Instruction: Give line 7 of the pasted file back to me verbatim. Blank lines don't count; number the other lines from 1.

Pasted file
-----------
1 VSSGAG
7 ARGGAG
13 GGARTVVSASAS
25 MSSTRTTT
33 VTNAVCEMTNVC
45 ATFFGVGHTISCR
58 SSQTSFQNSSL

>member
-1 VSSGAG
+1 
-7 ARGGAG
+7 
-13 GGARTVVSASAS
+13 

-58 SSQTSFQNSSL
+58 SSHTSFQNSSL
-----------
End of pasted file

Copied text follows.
58 SSQTSFQNSSL